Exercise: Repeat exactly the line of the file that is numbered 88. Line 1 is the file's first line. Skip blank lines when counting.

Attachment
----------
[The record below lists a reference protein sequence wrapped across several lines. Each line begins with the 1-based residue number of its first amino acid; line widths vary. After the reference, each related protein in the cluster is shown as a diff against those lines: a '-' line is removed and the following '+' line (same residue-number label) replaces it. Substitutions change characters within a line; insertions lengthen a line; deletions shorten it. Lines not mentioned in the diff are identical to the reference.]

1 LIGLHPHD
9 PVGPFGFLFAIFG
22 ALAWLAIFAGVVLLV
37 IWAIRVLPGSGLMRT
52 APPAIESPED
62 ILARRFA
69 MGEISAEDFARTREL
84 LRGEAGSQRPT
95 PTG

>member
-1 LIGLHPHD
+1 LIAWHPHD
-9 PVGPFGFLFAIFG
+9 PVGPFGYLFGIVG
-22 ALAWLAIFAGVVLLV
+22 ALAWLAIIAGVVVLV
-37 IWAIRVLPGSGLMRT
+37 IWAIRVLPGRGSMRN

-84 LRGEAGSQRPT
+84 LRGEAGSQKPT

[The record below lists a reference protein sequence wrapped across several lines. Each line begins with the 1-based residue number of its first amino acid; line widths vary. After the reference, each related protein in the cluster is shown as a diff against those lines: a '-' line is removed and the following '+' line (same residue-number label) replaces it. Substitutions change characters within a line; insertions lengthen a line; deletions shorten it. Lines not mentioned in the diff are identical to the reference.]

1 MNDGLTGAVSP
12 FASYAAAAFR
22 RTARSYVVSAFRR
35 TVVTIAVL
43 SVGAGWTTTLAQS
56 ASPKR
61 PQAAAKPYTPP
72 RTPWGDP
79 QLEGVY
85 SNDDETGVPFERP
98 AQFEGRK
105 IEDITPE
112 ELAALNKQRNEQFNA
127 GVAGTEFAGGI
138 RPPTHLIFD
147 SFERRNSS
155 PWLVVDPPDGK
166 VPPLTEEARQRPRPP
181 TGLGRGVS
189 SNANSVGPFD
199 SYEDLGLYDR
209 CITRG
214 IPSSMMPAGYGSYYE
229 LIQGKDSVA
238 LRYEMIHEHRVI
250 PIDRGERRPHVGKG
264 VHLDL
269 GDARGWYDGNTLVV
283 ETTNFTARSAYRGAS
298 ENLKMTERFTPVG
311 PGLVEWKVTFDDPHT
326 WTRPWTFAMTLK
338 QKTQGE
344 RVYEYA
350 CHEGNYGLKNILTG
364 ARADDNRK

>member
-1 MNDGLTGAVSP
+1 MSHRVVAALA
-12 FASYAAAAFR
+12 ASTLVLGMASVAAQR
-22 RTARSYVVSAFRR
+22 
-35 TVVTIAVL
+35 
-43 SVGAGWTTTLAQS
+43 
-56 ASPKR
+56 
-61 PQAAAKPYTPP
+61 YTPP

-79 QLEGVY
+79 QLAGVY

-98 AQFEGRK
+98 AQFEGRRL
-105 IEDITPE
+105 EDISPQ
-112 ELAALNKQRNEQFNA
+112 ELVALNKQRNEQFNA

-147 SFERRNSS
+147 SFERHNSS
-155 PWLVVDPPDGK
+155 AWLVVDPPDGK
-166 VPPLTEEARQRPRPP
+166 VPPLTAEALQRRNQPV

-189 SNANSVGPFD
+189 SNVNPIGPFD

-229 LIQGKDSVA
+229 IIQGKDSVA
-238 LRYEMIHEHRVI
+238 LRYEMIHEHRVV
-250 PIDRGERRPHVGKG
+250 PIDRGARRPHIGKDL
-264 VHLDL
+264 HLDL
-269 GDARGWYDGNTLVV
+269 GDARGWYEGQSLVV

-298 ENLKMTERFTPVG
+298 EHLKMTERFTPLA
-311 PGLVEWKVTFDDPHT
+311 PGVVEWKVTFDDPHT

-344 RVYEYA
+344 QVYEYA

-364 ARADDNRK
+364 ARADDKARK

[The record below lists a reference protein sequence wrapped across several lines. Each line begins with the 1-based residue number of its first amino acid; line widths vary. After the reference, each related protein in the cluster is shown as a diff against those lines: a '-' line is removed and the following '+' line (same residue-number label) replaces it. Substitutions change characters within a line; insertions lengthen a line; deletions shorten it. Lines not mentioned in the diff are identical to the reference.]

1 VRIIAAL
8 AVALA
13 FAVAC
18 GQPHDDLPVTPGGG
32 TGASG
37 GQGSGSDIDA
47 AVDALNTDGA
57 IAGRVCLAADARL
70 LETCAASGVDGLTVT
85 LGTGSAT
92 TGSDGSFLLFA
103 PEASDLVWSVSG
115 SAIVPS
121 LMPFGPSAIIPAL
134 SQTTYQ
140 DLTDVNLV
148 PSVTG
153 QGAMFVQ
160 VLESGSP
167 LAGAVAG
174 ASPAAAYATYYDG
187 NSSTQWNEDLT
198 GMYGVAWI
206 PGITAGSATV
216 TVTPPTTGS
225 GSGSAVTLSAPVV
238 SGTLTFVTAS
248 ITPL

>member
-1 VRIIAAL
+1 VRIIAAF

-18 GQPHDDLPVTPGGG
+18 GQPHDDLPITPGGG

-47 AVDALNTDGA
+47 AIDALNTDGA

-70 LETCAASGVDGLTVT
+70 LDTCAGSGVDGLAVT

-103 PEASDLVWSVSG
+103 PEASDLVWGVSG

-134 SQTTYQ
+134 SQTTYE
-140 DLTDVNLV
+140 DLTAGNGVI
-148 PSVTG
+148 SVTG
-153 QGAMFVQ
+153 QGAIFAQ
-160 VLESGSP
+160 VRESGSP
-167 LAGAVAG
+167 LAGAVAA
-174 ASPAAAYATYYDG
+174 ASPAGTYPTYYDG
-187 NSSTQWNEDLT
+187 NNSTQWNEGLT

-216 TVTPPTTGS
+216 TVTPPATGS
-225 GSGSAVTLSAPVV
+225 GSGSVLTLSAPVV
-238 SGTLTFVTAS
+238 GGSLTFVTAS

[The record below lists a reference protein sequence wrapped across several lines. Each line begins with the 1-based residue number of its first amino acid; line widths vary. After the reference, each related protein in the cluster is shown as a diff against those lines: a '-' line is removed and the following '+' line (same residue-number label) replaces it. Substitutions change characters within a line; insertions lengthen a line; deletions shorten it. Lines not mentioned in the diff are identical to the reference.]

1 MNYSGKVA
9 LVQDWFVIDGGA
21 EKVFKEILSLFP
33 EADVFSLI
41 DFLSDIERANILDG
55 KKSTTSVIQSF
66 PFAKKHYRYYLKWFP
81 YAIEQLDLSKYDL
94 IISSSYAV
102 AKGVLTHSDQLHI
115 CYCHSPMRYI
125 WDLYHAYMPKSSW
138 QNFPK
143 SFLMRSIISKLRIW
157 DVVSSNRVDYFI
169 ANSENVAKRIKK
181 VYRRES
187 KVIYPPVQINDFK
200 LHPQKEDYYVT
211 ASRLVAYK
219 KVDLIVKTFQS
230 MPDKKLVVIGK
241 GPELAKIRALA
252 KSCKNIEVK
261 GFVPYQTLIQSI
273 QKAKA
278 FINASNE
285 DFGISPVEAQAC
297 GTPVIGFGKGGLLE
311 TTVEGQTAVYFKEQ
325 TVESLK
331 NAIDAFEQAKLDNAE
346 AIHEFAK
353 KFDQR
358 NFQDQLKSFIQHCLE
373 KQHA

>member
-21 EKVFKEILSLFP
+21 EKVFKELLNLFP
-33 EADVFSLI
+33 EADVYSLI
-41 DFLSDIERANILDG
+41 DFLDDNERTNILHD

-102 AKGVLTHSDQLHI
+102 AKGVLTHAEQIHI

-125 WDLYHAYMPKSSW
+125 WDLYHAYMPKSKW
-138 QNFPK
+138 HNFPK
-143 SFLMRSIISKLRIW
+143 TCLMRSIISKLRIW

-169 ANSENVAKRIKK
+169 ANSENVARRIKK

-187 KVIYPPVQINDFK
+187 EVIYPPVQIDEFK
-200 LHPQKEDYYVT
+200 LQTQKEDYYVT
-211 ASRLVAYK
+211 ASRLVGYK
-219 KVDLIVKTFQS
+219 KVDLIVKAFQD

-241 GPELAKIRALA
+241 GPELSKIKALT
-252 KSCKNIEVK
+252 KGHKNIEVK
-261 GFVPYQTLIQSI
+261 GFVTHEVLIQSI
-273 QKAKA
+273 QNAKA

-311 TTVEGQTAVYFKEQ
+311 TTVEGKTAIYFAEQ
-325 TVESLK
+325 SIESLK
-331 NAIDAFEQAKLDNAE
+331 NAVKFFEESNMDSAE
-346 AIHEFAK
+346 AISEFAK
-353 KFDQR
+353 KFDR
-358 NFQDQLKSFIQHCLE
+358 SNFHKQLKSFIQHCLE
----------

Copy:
-189 SNANSVGPFD